FBAR OVDI Cause Americans Problems Over IRS Reporting Requirements
Aggressive enforcement of tax rules for American expatriates and their families has prompted some middle-income earners to renounce their U.S. citizenship rather than risk sizable taxes and penalties. WSJ's Liam Pleven reports on Lunch Break with Tanya Rivero.
Since 2009, the government campaign has collected more than $6 billion in taxes, interest and penalties from more than 43,000 U.S. taxpayers who did not file FBAR returns. Federal prosecutors have filed more than 100 criminal indictments.
The tax dragnet has also swept up many middle-income Americans living abroad, prompting some to give up their U.S. citizenship. While people who renounce aren't freed of taxes due for past years, they don't want to risk sizable taxes and penalties for them and their children in the years ahead, experts say.
The U.S. campaign to fine people who did not report on overseas income could affect millions of Americans —people, who aren't wealthy, pay taxes in their host country, and who say they weren't trying to dodge U.S. taxes.
"We have reached the point where middle-class American citizens abroad are being forced to renounce—especially if they have assets and are moving toward retirement—because of taxes, paperwork and huge potential penalties.
As word spreads, more Americans are likely to consider surrendering their citizenship. The State Department estimates that 7.6 million American citizens live outside the U.S., but only a fraction file required financial disclosure forms.
Mark Mazur, the Treasury Department's assistant secretary for tax policy, said the government's new enforcement was intended to help make sure all taxpayers pay what they owe "regardless of where they live."
Mr. Mazur said Treasury was looking into how best to work with Congress and the IRS to fine-tune the system: "You can always improve." The first step is using an accountant with OVDI and FBAR skills. He should be a CPA and even better should have been an ex IRS agent in the international division of the IRS.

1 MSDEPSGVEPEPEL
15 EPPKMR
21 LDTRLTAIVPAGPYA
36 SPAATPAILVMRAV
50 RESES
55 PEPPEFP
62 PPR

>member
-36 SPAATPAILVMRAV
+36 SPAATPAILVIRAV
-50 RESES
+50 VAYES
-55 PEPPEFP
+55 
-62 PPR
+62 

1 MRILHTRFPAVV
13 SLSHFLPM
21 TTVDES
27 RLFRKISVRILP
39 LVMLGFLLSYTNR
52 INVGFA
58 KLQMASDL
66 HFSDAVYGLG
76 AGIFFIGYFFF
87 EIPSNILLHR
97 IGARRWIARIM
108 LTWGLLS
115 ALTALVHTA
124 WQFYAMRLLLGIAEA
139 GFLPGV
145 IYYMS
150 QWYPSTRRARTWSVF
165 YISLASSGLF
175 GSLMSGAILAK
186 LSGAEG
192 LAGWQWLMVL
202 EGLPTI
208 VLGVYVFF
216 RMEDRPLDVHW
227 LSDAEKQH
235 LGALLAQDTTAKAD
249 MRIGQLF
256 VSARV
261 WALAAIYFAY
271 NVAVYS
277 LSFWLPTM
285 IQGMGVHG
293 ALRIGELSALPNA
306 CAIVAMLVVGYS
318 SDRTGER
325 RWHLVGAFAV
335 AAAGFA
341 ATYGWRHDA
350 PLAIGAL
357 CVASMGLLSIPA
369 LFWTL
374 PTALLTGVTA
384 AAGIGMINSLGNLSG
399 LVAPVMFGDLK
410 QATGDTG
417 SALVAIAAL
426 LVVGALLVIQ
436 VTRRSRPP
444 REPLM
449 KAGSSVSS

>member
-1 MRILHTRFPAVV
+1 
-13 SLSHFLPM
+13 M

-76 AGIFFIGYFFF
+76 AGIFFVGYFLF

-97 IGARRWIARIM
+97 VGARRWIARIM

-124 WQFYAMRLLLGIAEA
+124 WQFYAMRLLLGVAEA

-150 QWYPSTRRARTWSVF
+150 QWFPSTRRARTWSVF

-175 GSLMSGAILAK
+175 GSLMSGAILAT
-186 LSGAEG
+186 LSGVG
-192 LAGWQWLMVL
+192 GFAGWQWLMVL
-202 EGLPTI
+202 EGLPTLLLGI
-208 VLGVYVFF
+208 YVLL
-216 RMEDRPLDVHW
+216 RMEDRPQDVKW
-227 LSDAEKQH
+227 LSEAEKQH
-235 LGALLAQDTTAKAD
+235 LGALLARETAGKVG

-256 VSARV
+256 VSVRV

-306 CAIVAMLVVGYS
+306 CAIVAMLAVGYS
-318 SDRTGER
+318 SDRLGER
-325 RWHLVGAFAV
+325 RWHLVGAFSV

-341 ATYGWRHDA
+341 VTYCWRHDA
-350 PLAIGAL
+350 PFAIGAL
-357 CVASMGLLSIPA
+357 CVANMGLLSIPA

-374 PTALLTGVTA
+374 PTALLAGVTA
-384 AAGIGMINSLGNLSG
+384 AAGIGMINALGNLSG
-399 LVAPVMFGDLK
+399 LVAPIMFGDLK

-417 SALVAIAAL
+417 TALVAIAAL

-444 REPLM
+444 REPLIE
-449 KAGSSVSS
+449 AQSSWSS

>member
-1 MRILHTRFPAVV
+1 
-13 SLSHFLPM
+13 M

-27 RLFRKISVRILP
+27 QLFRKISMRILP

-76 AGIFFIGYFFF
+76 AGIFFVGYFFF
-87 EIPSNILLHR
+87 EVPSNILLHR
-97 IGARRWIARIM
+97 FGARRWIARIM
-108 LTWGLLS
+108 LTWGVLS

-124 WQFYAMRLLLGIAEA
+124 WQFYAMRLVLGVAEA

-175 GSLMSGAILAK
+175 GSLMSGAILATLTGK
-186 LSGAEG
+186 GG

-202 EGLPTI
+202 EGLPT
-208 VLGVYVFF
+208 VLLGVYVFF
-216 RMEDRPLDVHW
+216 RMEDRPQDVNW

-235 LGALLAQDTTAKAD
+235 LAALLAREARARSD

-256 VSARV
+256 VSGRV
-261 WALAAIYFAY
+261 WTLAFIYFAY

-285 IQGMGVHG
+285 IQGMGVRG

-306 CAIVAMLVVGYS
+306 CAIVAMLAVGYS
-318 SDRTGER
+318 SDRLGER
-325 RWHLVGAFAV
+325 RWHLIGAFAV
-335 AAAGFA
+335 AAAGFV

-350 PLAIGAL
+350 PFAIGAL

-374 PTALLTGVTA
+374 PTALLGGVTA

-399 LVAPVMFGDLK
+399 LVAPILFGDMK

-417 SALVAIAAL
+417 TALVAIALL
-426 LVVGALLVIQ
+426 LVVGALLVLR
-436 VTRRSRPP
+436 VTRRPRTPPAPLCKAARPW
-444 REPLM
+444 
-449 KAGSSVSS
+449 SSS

U.S. officials launched their campaign after Swiss banking giant UBS AGUBSN.VX -0.06% admitted in 2009 that it helped wealthy American taxpayers hide money overseas. To avoid criminal charges, the bank paid $780 million to the U.S. and turned over information on more than 4,400 accounts, ending decades of Swiss bank secrecy.
In May, Credit Suisse Group CSGN.VX -0.26% pleaded guilty to similar charges and agreed to pay $2.6 billion. Dozens of other Swiss banks are currently negotiating penalties with the U.S. Department of Justice, officials said.
Following the UBS revelations, U.S. officials announced they would begin vigorously enforcing both new and long-dormant tax rules.
Unlike other developed nations, the U.S. government taxes citizens on income they earn anywhere in the world.
U.S. tax liabilities also cover children born to Americans abroad, extending the reach of the IRS across generations, as well as oceans.
For decades, wealthy taxpayers were able to hide foreign assets in countries where bank-secrecy laws fostered attractive tax havens, including Switzerland, the Cayman Islands and Panama. You can still see promoters touting offshore trusts and bank accounts as a way to avoid taxes. Many do it for asset protection and then run into FBAR and OVDI problems because their accountants are ignorant.
The UBS case signaled the beginning of the end for such havens. Armed with information from the Swiss bank, U.S. authorities pursued individuals for back taxes, and pressured the tax professionals who helped them.
The violations often don't involve unpaid U.S. taxes on wages: The law currently exempts about $100,000 of income earned abroad each year. The most common mistakes usually involved Americans failing to submit a form called the Foreign Bank Account Report, or Fbar. Since 1970, U.S. taxpayers have been required to file if they held one or more foreign accounts totaling more than $10,000 over the course of a year. Until the enforcement push, many Americans never filed an Fbar.